New Marking Strategy

When grading a 10-point assignment, I have a hard time deciding if the work shown is worth 4, 5, 6, or 7 points. If I like the kid, then I’m giving her a 9. If I’m hungry, then the kids gets a 4. If the kid’s mother gave me a $25 Starbucks gift card, then the kid gets an 8 with a drawn smiley face.

What I end up doing is giving every less-than-complete paper a 1 — yes, ONE — and so far this marking strategy seems to be working.

I want kids to revise their work until it’s flushed with coherent mathematics. A score of only 1 at the top of their paper — along with my comments — motivates them pisses them off so they go back and revise their work. If they need help with the revision, they know where to find me. If the revised work is still not up to par, then the score stays as a 1, and the kid gets to revise it again until the zombies come home. Or when the grading period ends. And while I haven’t kept track of any hard data, nor will this ever be FDA approved, I’m willing to bet that the revision rate has at least doubled.

Grading papers sucks. But grading with a 1 or 10 has alleviated much of the stress. Like I found a cure for my crazies.

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14 Comments

  1. Debbie Boden
    Posted February 10, 2015 at 1:04 pm | Permalink

    Fawn, this is awesome! (did I tell you I saw the Lego Movie last week?) If there aren’t 10 problems (when are there?) I sit there and try and figure out how many points or partial points each problem should be. Or I just take off 1 point for each problem not done, and sometimes it’s a gift, other times the kids get a little screwed over. I too want them to know how to do it, and a 7/10 won’t inspire them to fix anything, but I bet a 1/10 will! And this will stress that I WANT them to fix it! And yet another great idea from Fawn… don’t tell Jeff or Andrew, but I think you’re AWESOME!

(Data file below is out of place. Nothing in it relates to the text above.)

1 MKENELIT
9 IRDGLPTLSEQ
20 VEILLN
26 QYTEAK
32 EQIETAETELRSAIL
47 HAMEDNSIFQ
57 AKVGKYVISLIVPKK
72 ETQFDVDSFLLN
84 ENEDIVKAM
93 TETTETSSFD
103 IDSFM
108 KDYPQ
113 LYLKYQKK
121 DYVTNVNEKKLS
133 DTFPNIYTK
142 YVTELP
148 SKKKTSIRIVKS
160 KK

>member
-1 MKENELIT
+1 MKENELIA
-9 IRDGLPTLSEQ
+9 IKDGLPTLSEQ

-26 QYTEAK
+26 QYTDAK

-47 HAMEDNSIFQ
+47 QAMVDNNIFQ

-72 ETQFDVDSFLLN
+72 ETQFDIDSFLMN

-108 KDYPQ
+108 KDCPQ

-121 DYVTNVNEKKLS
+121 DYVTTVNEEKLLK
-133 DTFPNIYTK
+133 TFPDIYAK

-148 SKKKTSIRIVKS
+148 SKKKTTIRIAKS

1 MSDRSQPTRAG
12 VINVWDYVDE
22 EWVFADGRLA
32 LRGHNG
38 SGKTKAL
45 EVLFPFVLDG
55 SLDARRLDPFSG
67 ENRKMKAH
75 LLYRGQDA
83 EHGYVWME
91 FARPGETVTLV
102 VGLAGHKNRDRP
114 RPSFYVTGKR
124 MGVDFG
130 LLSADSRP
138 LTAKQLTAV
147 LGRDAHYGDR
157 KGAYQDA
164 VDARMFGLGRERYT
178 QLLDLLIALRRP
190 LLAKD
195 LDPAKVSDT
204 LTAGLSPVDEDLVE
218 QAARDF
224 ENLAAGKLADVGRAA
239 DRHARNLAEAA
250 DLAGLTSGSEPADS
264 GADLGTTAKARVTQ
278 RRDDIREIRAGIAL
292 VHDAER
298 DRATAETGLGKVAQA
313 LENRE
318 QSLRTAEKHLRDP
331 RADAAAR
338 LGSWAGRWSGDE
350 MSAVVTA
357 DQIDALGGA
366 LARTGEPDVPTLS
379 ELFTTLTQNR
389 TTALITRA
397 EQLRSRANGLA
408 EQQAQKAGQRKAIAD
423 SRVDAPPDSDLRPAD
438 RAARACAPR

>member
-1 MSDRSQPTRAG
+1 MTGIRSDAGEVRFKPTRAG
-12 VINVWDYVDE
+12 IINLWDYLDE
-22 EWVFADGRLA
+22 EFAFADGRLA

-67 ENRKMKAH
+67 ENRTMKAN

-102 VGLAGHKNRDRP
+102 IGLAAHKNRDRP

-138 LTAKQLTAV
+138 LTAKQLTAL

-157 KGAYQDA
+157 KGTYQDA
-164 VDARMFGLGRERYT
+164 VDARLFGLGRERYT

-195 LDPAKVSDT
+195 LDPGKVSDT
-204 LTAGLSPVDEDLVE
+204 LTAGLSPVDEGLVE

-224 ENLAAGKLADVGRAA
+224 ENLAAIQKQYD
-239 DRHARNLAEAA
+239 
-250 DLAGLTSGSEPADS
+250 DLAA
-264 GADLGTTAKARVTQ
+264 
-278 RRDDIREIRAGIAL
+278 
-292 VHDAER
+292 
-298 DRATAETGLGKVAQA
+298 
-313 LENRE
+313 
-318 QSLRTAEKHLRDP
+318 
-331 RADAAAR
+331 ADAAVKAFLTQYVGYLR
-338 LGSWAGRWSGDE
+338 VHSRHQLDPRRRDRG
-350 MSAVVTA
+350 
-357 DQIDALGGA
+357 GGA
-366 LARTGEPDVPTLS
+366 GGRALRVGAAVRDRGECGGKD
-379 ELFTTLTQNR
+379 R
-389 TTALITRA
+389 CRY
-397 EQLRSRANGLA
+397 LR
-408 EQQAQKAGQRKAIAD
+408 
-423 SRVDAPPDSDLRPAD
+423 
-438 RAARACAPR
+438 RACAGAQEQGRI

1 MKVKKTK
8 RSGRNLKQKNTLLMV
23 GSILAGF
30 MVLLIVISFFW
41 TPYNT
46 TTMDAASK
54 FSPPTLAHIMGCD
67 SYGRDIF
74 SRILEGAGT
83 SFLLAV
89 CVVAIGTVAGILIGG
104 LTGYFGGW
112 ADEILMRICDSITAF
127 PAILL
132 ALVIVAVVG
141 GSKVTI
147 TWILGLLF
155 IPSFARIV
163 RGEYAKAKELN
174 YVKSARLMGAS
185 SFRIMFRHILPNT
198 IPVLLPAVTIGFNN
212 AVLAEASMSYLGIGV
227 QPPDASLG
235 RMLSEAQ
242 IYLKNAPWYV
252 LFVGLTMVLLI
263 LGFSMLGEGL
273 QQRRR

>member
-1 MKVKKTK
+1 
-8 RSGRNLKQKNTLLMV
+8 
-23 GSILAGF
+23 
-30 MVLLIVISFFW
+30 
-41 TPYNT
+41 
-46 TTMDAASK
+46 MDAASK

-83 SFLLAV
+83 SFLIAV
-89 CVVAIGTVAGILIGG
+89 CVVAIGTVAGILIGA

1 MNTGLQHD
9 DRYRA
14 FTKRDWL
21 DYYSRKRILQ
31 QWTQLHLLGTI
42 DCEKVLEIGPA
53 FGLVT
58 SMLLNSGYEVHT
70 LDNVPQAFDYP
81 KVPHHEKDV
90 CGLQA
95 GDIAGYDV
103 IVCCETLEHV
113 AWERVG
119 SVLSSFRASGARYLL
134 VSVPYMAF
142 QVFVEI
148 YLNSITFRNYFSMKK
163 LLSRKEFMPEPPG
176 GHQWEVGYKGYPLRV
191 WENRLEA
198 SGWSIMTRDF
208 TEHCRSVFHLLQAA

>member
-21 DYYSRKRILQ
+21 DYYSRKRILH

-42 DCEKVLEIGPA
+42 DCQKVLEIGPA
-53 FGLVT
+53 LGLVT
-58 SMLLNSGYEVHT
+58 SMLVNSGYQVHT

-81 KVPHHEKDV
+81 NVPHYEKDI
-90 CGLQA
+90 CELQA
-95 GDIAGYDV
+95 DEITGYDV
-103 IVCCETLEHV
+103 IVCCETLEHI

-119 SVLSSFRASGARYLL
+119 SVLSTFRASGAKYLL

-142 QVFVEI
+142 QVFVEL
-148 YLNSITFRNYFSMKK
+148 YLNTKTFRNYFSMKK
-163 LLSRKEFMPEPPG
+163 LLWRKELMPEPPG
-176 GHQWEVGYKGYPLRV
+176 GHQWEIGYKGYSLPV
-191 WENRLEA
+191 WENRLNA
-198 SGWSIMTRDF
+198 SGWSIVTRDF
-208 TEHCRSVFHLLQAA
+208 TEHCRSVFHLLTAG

• Fawn
      Posted February 11, 2015 at 9:58 am | Permalink

      Hi Debbie. I forgot to mention in post that this is more for a PS-type problem. It’s just so much faster to NOT have to think of how many points to assign (faster means less stress!), and the 1 is a huge motivator to do something about it. I have very few (if any) kid who leaves it as a 1, and my suspicion is that the kid who did not revise on a 1 copied the work from someone else to begin with.

      Right, many kids didn’t care to revise prior to my switching to this. They seemed perfectly happy with a 5/10, 6/10, 8/10. Parents can check their kids’ grades online too and will push/remind kids to revise also! Thanks, Debbie!

  2. Posted February 10, 2015 at 2:19 pm | Permalink

    “Brutal !”, that’s the spanish, and fairly brutal, english. Good for you.

    • Fawn
      Posted February 11, 2015 at 10:13 am | Permalink

      No, not brutal. Only love and kindness here, Howard. :) Some years ago, one kid said to me (during class), “Mrs. Win, you try to be mean… But, you’re not very good at it.” Damn, can’t fool them all. Thanks for dropping in, Howard.

  3. Posted February 10, 2015 at 10:42 pm | Permalink

    Responding to Debbie above:
    In Holland all assignments are out of 10, but the points values differ. We give a point for every “thinking step” (a rough translation), so that a student loses a point for an incorrect thinking step but gets points for correct ones. Then we total their points, divide by the total number of points, multiply by 9 and add 1. This ensures that students will get a grade between 1 and 10. We round our grades to 1 decimal place.

    In the IB we use a rubric for everything. You can create a generic rubric.

    Fawn, think it’s amazing that you’ve gotten kids to revise so much (though you’ve probably doubled your own workload!!!)

    • Fawn
      Posted February 11, 2015 at 10:08 am | Permalink

      Hi Kate. It’s so much easier/faster to give a 1 instead of sitting there mulling over the number of points to give, so I’ve saved a ton of time on the first run through. Then on the revision, I can just focus on my comments to the kids’ work and see if he/she has addressed those specific things. I’m just trying to maintain and honor this culture of problem solving and revision, and no two ways about it, this takes time. Thanks, Kate!